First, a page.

Graduate students make up 21% of UC students, but only 15% of the housing stock is for them. At UC Merced, for example, there are just nine beds for graduate students, CalMatters higher education reporter Mikhail Zinshteyn points out. 

And while not all graduate students want to live on campus, there is a demand: Last fall’s UC campus housing waitlist had 5,500 graduate students and 8,500 undergraduate students. 

Gerry Bomotti, vice chancellor of planning, budget and administration at UC Riverside, told CalMatters that the distribution makes sense since the campus housing experience prioritizes the undergraduate campus housing experience.

Leading California lawmakers on higher education state spending offered mixed responses when asked by CalMatters if they’d consider requiring a minimum amount of the new housing grant and loan programs to fund beds for graduate students. This year, that would mean trying to do so with a projected multi-billion dollar deficit.

A demand to include more campus housing and rental subsidies to graduate students was yanked from last year’s contract negotiations. But that doesn’t mean the debate is over: Some graduate students who opposed the agreement said they think housing will be another flashpoint when negotiations for a new deal begin, likely in late 2024.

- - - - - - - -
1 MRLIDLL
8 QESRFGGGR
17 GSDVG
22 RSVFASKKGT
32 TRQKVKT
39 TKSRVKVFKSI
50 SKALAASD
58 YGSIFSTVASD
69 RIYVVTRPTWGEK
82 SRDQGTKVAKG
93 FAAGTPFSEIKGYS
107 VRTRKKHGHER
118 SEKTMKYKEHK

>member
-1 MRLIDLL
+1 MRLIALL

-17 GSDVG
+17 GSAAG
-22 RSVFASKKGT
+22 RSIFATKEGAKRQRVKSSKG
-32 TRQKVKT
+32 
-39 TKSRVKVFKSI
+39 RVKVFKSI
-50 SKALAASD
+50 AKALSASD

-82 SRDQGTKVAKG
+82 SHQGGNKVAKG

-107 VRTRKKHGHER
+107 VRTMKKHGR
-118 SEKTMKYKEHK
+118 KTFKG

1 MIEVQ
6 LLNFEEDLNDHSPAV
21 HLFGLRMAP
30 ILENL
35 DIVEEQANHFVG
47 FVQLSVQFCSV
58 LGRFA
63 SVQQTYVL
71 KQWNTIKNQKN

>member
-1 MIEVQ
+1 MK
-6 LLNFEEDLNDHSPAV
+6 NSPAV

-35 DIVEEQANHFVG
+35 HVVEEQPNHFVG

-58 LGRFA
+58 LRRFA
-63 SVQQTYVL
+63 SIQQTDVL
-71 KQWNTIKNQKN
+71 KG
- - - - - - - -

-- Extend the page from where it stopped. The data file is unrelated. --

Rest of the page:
CalMatters Commentary

CalMatters columnist Dan Walters: Gov. Gavin Newsom knows that the public’s patience on homelessness is wearing thin and is squabbling with local officials over what to do.

How California can prepare for future floods before a megastorm hits: Larger floods in the future require greater investment in flood preparation, insurance and evacuation planning, argues Gerald Meral, director of the California Water Program at the Natural Heritage Institute

Other things worth your time

Some stories may require a subscription to read

Barbara Lee has far less money than other U.S. Senate candidates. Here’s why you shouldn’t count her out // San Francisco Chronicle

Michael Tubbs, advisor to the governor, chronicles agony, anger and hope on a poverty tour of California // Los Angeles Times 

Newsom’s CARE Court gets a head start? L.A. County is on track to join a year early // Los Angeles Times

S.F.’s largest landlord defaults on massive loan. What it means for the future of city’s real estate? // San Francisco Chronicle

Drone captures scene where Riverside County deputy killed // Los Angeles Times

Clemency probe fails to exonerate Kevin Cooper in quadruple Chino Hills murders // Orange County Register

Newly released body camera footage shows LAPD tasing Keenan Anderson // NPR

Experts say California should ban this type of police stop. Why haven’t lawmakers done it? // San Francisco Chronicle

Six dead, including teen mom and infant, in believed gang-related shooting // Fox News

Opinion: California refuses to fix CEQA. Here’s how Newsom can take charge // San Francisco Chronicle

Anxiety over ‘tripledemic’ has these LAUSD parents pleading for mask mandate // Los Angeles Times 

See you tomorrow